I’m pretty late to the review parade on this, no doubt, but gimme a break, I’ve been at this for two weeks. And this sucker deserves all the praise it can get, so whether it needs another review or not, it’s getting one.
Helios is one of the projects of Keith Kenniff, a versatile sort who also releases music under the names Goldmund (hey, what about Narziss?) and Mint Julep. The Helios discography appears to have five albums, including, I see, a new one that I should pick up! Whee! I’ve got the previous ones. Now, this stuff is all pretty good (Caesura is second best), but let’s just say there are times in a musician’s career when for some reason or other, he or she just strikes artistic gold. The planets align or he desists from squashing a spider and the gods smile on him. This allows the production of perfection, a lightning bolt of inspiration that takes the mortal and makes him a bit more than that. Then he comes crashing down, no doubt.
Anyway, Kenniff’s moment of glory (I’m not saying he won’t have another, mind you) is Eingya.
This particular combination of ambient textures, blatantly pretty fragments of melody, chiming pianos and guitars both acoustic and electric, and understated but groovy beats runs the risk of being super-cheesy in the wrong hands (and in some it is). But Helios gets it just right. In particular, he is the master of moving those bass notes underneath repetitive guitar or piano parts (the U2 effect), the same technique used by sensitive rock bands since the 80s to beef up their choruses.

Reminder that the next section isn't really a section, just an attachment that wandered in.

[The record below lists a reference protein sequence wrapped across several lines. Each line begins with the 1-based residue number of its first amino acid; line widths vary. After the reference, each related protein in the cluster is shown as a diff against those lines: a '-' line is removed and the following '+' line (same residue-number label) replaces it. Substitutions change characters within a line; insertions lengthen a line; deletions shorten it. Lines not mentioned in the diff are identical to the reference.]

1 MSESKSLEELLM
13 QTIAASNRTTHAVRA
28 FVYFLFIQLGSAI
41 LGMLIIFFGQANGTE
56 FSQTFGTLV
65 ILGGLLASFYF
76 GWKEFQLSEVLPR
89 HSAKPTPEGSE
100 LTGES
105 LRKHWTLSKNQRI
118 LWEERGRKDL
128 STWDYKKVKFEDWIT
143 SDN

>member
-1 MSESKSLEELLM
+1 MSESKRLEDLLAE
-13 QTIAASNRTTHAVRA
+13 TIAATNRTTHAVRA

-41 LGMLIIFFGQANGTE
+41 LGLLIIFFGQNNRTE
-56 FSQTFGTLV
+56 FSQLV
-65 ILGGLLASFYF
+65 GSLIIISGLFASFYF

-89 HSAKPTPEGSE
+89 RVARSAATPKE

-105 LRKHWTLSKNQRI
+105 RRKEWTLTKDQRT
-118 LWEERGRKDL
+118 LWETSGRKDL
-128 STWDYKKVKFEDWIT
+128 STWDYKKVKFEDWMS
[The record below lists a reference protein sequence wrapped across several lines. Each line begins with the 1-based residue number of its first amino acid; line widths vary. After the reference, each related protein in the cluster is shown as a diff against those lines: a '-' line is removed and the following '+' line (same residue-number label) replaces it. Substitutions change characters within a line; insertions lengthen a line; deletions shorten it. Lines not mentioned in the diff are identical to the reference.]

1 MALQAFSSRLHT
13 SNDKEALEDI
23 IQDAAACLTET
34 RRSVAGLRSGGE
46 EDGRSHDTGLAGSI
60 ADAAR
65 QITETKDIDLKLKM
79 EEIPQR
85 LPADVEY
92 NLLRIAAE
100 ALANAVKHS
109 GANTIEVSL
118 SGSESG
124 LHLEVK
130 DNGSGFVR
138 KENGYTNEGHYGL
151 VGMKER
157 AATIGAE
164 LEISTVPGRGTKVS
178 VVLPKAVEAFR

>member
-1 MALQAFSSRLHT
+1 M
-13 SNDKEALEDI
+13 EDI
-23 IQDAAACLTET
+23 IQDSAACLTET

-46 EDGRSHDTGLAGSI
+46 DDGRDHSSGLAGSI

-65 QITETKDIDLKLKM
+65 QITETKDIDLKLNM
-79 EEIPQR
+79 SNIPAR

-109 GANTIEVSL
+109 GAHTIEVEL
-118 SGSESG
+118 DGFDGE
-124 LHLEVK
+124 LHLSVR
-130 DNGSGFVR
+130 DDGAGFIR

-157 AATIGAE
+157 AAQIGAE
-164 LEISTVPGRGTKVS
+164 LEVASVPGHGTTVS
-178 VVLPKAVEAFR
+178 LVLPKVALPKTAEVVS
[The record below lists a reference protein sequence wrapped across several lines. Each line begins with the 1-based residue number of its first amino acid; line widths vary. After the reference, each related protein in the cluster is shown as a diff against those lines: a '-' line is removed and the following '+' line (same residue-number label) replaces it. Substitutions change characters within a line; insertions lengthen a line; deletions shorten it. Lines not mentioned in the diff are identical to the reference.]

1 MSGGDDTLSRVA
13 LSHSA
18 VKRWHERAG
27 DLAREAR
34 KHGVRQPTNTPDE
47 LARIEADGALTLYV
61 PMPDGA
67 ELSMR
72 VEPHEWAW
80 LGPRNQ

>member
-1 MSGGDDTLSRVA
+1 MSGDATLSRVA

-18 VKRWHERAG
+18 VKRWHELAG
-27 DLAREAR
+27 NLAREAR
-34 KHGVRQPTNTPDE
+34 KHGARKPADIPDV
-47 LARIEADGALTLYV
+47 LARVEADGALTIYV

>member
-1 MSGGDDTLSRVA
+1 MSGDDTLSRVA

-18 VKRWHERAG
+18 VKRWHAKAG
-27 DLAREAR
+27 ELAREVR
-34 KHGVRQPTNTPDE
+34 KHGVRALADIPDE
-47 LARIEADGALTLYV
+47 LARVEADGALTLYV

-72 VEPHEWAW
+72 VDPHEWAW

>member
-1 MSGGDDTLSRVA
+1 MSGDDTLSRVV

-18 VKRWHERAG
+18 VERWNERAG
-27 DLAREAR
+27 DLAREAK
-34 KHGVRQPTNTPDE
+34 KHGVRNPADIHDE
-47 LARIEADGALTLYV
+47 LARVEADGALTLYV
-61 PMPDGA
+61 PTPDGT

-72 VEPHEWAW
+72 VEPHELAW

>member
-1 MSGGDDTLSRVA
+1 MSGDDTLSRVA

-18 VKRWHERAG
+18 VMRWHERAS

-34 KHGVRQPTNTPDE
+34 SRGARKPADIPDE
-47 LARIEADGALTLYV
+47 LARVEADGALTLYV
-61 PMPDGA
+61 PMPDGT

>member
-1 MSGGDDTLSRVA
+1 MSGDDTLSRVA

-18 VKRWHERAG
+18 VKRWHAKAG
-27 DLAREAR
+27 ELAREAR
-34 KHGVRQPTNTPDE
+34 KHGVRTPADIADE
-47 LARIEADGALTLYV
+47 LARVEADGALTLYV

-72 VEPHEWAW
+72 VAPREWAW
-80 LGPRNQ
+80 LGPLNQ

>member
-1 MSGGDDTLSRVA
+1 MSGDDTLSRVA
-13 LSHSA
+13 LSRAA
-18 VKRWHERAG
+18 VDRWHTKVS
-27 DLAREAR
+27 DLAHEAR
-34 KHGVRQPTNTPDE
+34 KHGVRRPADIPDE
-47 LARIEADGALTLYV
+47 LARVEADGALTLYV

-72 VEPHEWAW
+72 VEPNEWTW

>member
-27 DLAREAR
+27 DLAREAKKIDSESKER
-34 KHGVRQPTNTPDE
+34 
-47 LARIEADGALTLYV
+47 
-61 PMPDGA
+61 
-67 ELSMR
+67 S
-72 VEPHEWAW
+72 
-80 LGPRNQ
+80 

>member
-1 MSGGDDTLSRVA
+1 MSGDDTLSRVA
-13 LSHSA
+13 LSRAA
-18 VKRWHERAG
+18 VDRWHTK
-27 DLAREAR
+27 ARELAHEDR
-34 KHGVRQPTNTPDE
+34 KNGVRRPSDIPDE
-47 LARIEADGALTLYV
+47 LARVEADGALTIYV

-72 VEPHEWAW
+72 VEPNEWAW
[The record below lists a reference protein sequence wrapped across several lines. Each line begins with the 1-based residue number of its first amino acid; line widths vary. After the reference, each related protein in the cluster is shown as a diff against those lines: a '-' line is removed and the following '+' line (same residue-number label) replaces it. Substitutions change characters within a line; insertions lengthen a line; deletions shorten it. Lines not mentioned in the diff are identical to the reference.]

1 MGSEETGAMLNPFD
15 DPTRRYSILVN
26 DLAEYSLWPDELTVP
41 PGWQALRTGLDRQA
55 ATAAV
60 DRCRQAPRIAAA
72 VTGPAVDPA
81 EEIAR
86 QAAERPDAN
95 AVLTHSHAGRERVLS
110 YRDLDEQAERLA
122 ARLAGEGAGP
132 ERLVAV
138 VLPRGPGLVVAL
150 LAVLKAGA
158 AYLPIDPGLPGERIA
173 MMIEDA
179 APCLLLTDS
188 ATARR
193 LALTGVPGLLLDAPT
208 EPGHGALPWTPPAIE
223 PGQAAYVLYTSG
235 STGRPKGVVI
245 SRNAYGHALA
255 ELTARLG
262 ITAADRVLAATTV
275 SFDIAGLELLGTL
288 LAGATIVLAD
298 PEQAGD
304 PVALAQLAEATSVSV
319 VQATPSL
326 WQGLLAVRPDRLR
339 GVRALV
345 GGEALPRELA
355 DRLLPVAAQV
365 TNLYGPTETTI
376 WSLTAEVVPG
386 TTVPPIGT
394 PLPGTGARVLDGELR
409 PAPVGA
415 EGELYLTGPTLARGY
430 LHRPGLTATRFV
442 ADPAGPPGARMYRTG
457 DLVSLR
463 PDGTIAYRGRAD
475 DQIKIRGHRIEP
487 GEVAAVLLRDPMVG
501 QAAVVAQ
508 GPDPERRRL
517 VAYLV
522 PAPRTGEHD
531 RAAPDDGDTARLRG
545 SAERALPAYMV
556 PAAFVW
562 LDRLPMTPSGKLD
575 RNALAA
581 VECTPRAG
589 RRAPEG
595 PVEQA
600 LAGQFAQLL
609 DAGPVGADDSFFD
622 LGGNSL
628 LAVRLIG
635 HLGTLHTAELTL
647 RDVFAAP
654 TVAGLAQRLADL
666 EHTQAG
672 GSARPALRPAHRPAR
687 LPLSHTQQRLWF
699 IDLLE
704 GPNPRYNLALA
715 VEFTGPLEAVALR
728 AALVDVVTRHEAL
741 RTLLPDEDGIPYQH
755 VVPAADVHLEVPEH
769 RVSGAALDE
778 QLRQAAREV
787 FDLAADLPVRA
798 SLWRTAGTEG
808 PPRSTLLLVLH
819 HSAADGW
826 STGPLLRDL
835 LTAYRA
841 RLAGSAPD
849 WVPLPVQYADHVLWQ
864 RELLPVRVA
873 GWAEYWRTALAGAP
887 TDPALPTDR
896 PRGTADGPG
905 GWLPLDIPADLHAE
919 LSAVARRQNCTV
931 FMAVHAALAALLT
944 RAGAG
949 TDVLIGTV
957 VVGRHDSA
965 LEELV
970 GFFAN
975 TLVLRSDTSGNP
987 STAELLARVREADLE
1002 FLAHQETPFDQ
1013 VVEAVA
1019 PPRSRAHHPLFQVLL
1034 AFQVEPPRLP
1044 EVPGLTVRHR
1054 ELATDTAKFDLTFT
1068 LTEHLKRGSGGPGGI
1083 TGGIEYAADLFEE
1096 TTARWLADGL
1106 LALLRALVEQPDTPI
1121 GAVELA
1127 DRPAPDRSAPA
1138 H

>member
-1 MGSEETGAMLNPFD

Opener “Bless this Morning Year” is one of the finest album openers I’ve heard, a dramatic build-up that takes up to the third minute to burst forth into a beauteous melody, all underscored by a stately beat. “Halving the Compass” features some beautiful field recordings (birdies, of course), another dignified thumpy beat and the aforementioned guitar and piano chiming. The effect is sublime.
“Vargtimme” and “First Dream Called Ocean” are very close to pure ambient, waves of soft sound that soothe and caress while making you feel a little bit miserable contemplating life’s fragility. Damn it. “For Years and Years” aches with reverby piano and a lazy, sad, profound melody before concluding with an uplifting coda of piano and synth. I’m running out of adjectives. “Coast Off” features a sample of what sounds like a Bulgarian vocal ensemble.
So this is all incredibly beautiful. But the pièce de résistance is the album’s closer, “Emancipation”, a super simple, delicate electric guitar piece…clean sound, just some ‘verb and a little delay, a touch of synth in the background. This one just makes you ache, frankly. You want it to keep going but the damn thing is only 2 and half minutes. Honestly, could he not have made it like, 10 or something? When it’s done you feel kind of horrible but satisfied, like yeah, we’re all gonna die, but it’s beautiful, maaaaan. You know what I mean – this is the effect that all great emotional music has on us.
In conclusion, yeah I’m late talking about this. You had this right when it came out and you’re cooler than me. I can live with that. But if you haven’t heard this album, GET IT.